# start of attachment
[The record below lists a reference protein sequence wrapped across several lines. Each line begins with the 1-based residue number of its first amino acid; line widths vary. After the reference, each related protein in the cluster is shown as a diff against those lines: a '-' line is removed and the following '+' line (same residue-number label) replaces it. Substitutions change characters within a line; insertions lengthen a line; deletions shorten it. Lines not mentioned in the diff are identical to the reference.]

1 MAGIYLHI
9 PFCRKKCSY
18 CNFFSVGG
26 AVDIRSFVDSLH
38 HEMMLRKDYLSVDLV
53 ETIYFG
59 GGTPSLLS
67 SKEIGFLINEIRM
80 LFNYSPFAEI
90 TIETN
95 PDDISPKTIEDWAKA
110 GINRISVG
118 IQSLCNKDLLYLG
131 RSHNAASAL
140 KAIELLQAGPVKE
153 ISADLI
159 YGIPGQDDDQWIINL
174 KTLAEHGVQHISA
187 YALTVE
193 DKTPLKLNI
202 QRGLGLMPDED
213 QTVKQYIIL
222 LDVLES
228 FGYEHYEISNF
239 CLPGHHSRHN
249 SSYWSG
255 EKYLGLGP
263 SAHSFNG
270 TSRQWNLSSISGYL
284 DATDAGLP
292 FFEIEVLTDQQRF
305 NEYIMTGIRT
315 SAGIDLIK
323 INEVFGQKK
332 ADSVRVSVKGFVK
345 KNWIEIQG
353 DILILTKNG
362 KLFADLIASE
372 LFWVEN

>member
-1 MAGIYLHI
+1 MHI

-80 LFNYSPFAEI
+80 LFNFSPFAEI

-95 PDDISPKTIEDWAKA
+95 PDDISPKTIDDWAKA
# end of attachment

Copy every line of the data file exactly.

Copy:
[The record below lists a reference protein sequence wrapped across several lines. Each line begins with the 1-based residue number of its first amino acid; line widths vary. After the reference, each related protein in the cluster is shown as a diff against those lines: a '-' line is removed and the following '+' line (same residue-number label) replaces it. Substitutions change characters within a line; insertions lengthen a line; deletions shorten it. Lines not mentioned in the diff are identical to the reference.]

1 MAGIYLHI
9 PFCRKKCSY
18 CNFFSVGG
26 AVDIRSFVDSLH
38 HEMMLRKDYLSVDLV
53 ETIYFG
59 GGTPSLLS
67 SKEIGFLINEIRM
80 LFNYSPFAEI
90 TIETN
95 PDDISPKTIEDWAKA
110 GINRISVG
118 IQSLCNKDLLYLG
131 RSHNAASAL
140 KAIELLQAGPVKE
153 ISADLI
159 YGIPGQDDDQWIINL
174 KTLAEHGVQHISA
187 YALTVE
193 DKTPLKLNI
202 QRGLGLMPDED
213 QTVKQYIIL
222 LDVLES
228 FGYEHYEISNF
239 CLPGHHSRHN
249 SSYWSG
255 EKYLGLGP
263 SAHSFNG
270 TSRQWNLSSISGYL
284 DATDAGLP
292 FFEIEVLTDQQRF
305 NEYIMTGIRT
315 SAGIDLIK
323 INEVFGQKK
332 ADSVRVSVKGFVK
345 KNWIEIQG
353 DILILTKNG
362 KLFADLIASE
372 LFWVEN

>member
-1 MAGIYLHI
+1 MHI

-80 LFNYSPFAEI
+80 LFNFSPFAEI

-95 PDDISPKTIEDWAKA
+95 PDDISPKTIDDWAKA